Originally Posted: Sep 1, 2017
Last Updated: Sep 1, 2017
Bailey just started college at Fairmont State University! Here she gives an overview of everything that happened her very first week, including move-in day, Welcome Weekend, classes, and more.
On Thursday, August 10, I moved to college to begin my freshman year at Fairmont State University. Not only did I move in earlier than most of my friends, but I also moved farther away from my friends and family than I had ever been in my life. Granted, I’m still only three hours away from home, but those three hours can feel like a lifetime when you only know one other person at your college. I want to give future college freshmen an honest description of what their first week of college might be like, because I wasn’t entirely sure what to expect when I actually got to campus.
Day 1: Move-in day
For the first time in my life, I drove for three hours in a car bursting at the seams with luggage and a few of my family members, following the snaking interstate north from my hometown. Was I nervous? Of course. But as soon as I entered the city limits of my college town, my nerves melted away to excitement. Then the actual process of moving in began.
Even though the weather was perfect for moving—low 70s, cloudy, a slight breeze—the whole process was still stressful. My family and I piled all my belongings into my tiny dorm room, and it felt as if I would never make sense of the ruins of luggage that towered around me. From trying to find a place to plug in my mini fridge to figuring out where to put all of my shoes, more problems kept popping up in my way, but with the help of my family, I survived and my room looks great.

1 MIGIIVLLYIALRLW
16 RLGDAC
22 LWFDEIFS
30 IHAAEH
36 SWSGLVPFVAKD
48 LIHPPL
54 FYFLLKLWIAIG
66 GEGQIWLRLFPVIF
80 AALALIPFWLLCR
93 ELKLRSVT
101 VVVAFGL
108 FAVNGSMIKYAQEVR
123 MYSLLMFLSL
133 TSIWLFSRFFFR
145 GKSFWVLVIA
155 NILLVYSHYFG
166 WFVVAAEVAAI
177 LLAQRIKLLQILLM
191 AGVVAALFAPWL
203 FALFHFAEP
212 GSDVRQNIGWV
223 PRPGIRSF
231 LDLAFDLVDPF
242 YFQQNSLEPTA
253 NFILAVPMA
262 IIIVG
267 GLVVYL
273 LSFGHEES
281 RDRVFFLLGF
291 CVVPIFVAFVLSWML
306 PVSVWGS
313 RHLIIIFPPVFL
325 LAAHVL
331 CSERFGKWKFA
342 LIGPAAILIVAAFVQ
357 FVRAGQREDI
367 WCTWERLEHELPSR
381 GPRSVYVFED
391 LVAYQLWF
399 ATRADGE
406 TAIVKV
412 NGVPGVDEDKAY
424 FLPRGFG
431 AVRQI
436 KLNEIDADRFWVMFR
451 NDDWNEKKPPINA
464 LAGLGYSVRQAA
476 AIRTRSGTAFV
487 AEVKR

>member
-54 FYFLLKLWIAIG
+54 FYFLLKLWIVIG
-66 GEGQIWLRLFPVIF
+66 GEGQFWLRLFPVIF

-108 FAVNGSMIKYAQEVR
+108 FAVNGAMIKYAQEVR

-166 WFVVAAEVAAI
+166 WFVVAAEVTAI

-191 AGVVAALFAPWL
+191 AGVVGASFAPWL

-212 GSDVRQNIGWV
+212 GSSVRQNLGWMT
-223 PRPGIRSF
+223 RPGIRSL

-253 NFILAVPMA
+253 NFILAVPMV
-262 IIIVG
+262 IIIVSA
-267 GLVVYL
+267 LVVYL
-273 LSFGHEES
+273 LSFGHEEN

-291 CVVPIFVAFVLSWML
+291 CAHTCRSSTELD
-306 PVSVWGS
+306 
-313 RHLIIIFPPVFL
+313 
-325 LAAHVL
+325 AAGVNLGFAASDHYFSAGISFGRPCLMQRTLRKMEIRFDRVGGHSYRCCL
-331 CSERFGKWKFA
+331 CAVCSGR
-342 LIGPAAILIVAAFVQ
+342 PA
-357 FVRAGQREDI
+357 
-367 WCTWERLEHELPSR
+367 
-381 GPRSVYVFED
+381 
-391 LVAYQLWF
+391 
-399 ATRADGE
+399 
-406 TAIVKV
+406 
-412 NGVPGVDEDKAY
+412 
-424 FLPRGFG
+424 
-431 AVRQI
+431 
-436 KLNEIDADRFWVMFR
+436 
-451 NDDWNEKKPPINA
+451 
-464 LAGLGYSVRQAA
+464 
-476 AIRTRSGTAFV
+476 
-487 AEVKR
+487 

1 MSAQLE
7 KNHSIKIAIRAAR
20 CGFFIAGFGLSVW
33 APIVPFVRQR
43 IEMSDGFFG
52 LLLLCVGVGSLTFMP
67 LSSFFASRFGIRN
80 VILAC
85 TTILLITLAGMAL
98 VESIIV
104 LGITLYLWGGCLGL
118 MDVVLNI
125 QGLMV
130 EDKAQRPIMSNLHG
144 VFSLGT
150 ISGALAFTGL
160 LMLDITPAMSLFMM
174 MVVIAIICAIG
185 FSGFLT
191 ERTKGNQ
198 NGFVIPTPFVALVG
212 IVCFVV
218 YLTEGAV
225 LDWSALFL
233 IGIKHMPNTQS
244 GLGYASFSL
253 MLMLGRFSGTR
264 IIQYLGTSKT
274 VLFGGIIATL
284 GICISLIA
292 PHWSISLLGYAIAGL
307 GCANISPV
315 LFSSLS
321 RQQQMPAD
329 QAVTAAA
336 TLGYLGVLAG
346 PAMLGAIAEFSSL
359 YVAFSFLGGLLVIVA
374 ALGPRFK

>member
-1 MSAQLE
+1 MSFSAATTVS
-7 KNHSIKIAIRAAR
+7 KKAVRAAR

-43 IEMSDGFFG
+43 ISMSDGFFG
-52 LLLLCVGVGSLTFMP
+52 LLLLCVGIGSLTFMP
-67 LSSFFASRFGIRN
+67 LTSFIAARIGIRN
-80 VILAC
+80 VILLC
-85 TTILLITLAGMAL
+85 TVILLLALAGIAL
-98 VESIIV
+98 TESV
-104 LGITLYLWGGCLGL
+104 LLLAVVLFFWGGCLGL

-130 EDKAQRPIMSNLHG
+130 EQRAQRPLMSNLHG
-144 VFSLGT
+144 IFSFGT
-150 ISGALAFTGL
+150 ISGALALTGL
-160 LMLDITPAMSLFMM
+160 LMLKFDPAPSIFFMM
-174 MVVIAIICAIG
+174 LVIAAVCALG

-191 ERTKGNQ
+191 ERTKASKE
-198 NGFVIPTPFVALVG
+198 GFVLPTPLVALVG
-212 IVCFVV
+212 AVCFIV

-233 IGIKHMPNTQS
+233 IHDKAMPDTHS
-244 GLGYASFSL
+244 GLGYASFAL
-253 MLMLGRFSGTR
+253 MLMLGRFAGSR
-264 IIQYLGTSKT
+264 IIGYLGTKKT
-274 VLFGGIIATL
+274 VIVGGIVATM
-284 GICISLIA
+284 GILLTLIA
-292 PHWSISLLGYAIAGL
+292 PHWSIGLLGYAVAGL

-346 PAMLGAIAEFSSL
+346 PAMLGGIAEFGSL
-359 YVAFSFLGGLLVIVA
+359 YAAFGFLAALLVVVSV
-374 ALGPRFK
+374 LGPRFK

Luckily I knew my roommates long before move-in day. I live with one of my lifelong best friends and two other girls that I met months before I moved to Fairmont, and that made moving in infinitely better than it would have been if I didn’t know them. My roommates helped me carry in my luggage and rearrange my furniture when my parents were busy doing other move-in tasks. Each of us has our own room with a bed and a desk, but we share a bathroom and a common area together. We spend a lot of time together, doing homework, going to dinner, watching Netflix, and altogether acting as a support system for one another.
After I unpacked my room, I went for a walk around campus with my family before they left. The goodbyes were tough, and I’m not going to lie to you: I cried on move-in day. I definitely wasn’t the only freshman who cried, and I took comfort knowing that my classmates also felt the hurricane of emotions that I felt.
Days 2, 3, and 4: Welcome Weekend
At my school, Welcome Weekend is a big deal. I attended three days’ worth of seminars, picnics, icebreaker games, and tours during Welcome Weekend. Over those three days, I heard the same advice countless times from countless entities:
“Go to class; don’t skip.”
“Make sure you eat and sleep enough.”
“Study hard, and please do your homework.”
“If you need help, just ask for it. We have tips, tricks, and resources that can help you feel less homesick or help you succeed in your classes.”